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Woof Wednesday: How To Brush Puppy Teeth

Chewing is my passion

Special dental chews can help with tooth care.

Pungent pet breath goes beyond offending houseguests; it signals the beginning of dental disease that’s not only painful, but can cut short your pet’s life. February is National Pet Dental Health Month so it’s the perfect time to “brush up” on recognizing and preventing tooth trouble.

Eighty percent of dogs and 70 percent of cats develop dental problems (periodontal disease) by the age of three. Pets don’t brush their teeth, so bacteria grow in left-behind food, mineralize, and forms plaque. The bacteria also release enzymes that cause receding gums that loosen teeth, and redness and swelling (gingivitis). If that’s not enough, chewing pumps bacteria into the bloodstream through the raw gums. That damages your pet’s heart, liver and kidneys.

There are many products out there for dogs to help keep those teeth pearly white. But the absolutely best way to prevent dental issues is to GASP! brush your dog’s teeth.

I can see y’all quivering in your socks at the thought. But it really isn’t all that difficult. I’ve just posted a step-by-step how-to in this article on how to brush puppy teeth (it works for adult dogs, too). You’ll also want to take a look at the video, below, from my friend Dr. Jim Humphries.

Do you brush your dog’s teeth? Does he have breath that’d knock over a moose? How do you manage Poochie’s dental care? Please share!

I love hearing from you, so please share comments and questions. Do you have an ASK AMY question you’d like answered? Stay up to date on all the latest just subscribe the blog, “like” me on Facebook, listen to the weekly radio show, check out weekly FREE PUPPY CARE newsletter, and sign up for Pet Peeves newsletter with pet book give-aways!  NOTE: the Pet Peeves newsletter will have a special VALENTINE’S DAY ISSUE you won’t want to miss!

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About amyshojai

Amy Shojai, CABC is a certified animal behavior consultant, award winning author, and spokesperson to the pet industry.

14 responses »

  1. Yes, but it really helps to start when they’re PUPPIES. 🙂

    p.s. I put this on StumbleUpon but had to do everything manually because you are not yet in Triberr!! Did you set up your feed? (Add “/feed/” to the end of your URL in the RSS/blog settings.)

    Reply
  2. I have Amy in my Triberr stream… weird.

    My dogs aren’t very fond of me brushing their teeth, but then again, they don’t like being knocked out for special cleanings. We compromise with teeth brushing followed by a game of ball.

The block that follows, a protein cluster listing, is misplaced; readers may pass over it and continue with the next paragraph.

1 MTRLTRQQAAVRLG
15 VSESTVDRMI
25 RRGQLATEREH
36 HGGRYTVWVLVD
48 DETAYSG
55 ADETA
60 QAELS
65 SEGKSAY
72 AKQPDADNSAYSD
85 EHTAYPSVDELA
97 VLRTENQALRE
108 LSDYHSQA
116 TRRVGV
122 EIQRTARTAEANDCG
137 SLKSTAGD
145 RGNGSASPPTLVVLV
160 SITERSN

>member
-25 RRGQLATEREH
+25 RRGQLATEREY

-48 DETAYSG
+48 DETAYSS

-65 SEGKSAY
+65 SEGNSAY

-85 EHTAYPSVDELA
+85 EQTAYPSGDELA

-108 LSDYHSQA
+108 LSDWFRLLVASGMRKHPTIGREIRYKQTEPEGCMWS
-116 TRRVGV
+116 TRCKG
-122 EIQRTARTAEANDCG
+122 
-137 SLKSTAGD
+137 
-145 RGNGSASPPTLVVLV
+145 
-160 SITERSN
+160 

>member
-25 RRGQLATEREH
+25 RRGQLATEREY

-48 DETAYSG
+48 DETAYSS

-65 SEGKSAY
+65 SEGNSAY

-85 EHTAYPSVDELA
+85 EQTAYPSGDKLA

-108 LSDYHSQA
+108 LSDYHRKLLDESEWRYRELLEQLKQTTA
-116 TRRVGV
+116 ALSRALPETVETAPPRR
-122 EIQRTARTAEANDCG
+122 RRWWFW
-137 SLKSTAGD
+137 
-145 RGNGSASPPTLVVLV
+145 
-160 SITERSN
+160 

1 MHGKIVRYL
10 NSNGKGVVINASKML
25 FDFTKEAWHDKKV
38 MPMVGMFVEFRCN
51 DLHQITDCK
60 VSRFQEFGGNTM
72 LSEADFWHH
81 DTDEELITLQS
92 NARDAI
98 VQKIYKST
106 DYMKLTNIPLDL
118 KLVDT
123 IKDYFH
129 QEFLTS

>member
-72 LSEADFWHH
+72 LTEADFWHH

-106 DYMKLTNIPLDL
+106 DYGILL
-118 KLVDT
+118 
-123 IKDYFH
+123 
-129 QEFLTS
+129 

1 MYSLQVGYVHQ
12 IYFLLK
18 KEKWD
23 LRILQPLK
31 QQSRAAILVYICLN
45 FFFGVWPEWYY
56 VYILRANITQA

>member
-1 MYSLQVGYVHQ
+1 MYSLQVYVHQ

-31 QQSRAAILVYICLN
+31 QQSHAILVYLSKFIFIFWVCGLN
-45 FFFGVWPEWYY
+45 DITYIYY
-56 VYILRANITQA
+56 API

Reply
  3. I didn’t start with Tess as a puppy and now it’s a requirement. Lucky for me, she’s used to my handling her and she listens incredibly well so I either use the finger toothbrush or a damn face clothes to clean her teeth.
    After I had her groomed a week or so ago, the groomer highly recommended: http://www.tropiclean.net/products/clean-teeth-gel.php so I’ve been trying it. So far, it seems to work well. Do you have any feedback on the product.
    This is something I wish I would have done from day 1 so we didn’t get to the point where she had such plaque build-up! Great article Amy!

    Reply
  4. I scheduled this to tweet later today. Brushing your dog’s teeth is *so* important, especially if you have a little dog. I’ve read something to the effect that smaller dogs mouths have too many teeth in them, which causes faster tooth decay.

    I started brushing Cosmo the Pomeranian’s teeth when he was 9 weeks old. We do this every day, and he really doesn’t seem to mind. I think he thinks the paste is some sort of treat for him.

    So far, we’ve used the petrodex brand of pet toothpaste. Last time I was at the petsmart to buy toothpaste, though, all the petrodex was on clearance. I hope they are not discontinuing the brand. I would be worried that a new brand would give him diarrhea since he does ingest it.

    Thanks for posting this, Amy.

    Reply
    • Hi Catie, You’re absolutely right about the Toy dogs. They have the same number of teeth (sometimes nearly the same size!) as the big dogs but packed into a smaller space so the mouth gets very crowded. The little guys do tend to have a greater incidence of dental problems. Yorkies are notorious!

      I like the petrodex brands, too. As far as I know they’re still making it.

      Reply
  5. Such important advice and something many people just don’t know! Brush on!

    Reply
  6. such good advice, our poor Kona had to have six teeth pulled a couple years ago. Sigh. Wish I’d known this sooner.

    Reply
  7. Hello Amyshojai,
    In addition to your post I was wondering, Just wanted to post a little note to let you know how much I enjoy your site. It’s nice to see a quality dog resource for us canine lovers. Keep up the grrrrr-eat work!

    Keep up the posts!
    Debbie Moore – webmaster for Dogs and Puppies Central – a site all about responsible dog ownership.

    Reply

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